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How We Got Where We Are in the Church, and the Value of the Past: Another View

We should never compromise our values and traditions because when we do, we compromise ourselves.

What follows, is a personal observation of why the church has lost some of the influence it once had. In every life’s endeavor, when you compromise, you often lose.

Recently, after a long absence, I returned to attending regular weekly church services at my neighborhood catholic church. Now, every Sunday morning after my early morning coffee ritual, I stroll down the street to attend mass at my local church. But unlike years past, today my church’s experience is a much different one.

Now that I am older, I find the entire church experience much different because the church itself has changed and, sorry to say, not for the better. In years past, being on time for the start of the mass was an absolute must. Today, people are always late and, adding to this, is the manner in which some of these people come to church.  For instance, I see grown men and women wearing shorts, flip-flops, see-through tops, dirty-faced tee shirts and wrinkled jeans.  This is not the way God would want us to meet him especially in the blessed event that is, the Holy Mass.  The only people that seem to dress decently are the ushers. Parishioners now look like they are going to a country fair/club rather than to church.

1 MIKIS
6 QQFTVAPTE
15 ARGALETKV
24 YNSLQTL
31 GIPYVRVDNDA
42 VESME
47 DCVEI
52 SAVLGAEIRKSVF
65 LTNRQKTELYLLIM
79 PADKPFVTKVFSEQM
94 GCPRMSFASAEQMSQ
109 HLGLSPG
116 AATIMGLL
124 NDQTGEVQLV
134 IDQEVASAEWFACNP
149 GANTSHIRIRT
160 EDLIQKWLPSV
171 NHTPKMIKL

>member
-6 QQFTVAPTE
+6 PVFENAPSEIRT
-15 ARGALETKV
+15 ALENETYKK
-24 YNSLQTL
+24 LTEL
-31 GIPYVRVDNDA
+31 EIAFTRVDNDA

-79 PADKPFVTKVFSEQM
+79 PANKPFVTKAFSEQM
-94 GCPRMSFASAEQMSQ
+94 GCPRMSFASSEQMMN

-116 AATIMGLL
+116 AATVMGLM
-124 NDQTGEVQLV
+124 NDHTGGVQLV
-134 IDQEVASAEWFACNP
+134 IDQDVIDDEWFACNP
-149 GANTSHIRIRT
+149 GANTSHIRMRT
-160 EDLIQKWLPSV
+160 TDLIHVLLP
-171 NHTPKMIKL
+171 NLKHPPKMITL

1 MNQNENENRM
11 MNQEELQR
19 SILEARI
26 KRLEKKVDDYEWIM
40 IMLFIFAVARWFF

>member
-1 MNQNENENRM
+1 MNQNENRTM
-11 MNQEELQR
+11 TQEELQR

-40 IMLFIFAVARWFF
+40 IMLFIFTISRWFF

Today, even the concept of mass has changed. I have always considered attending mass as a blessed event since the days when I attended my first service in Messina, Sicily, my place of birth. In those days, I remember people did not even contemplate entering the church without a head covering, let alone halter tops, short shorts or any other item of clothing that exposed a person’s body.  My mother in particular, was always dressed in a skirt or dress with her arms covered.  Proper apparel was all too important when one went to church so many years ago.

Even when I arrived in this country and began attending church and going to catholic schools, church always seemed a pious occasion. I remember the parish where I was confirmed, St. Donato’s in West Philadelphia; people were always properly dressed when they went to Sunday’s mass.  As a student at St. Thomas More High School, I also experienced the same kind of religious reverence when one regular basis, the class attended mass service as part of a holiday or a special occasion when all the students would dress in the normal sport jacket and tie attire.

Today, how things have changed in our catholic churches. Too many people as a matter of routine consistently arrive late and once inside the church, they talk to each other as if they were on a picnic. We even see some mothers carrying what resembles lunch boxes to keep their children amused; little ones sit in the pews eating sandwiches and drinking juice. I find this practice a total disregard for the blessed event that is the holy mass and what it represents. I am sure anyone, even a child, if properly trained, could stay without eating or drinking for 30 minutes.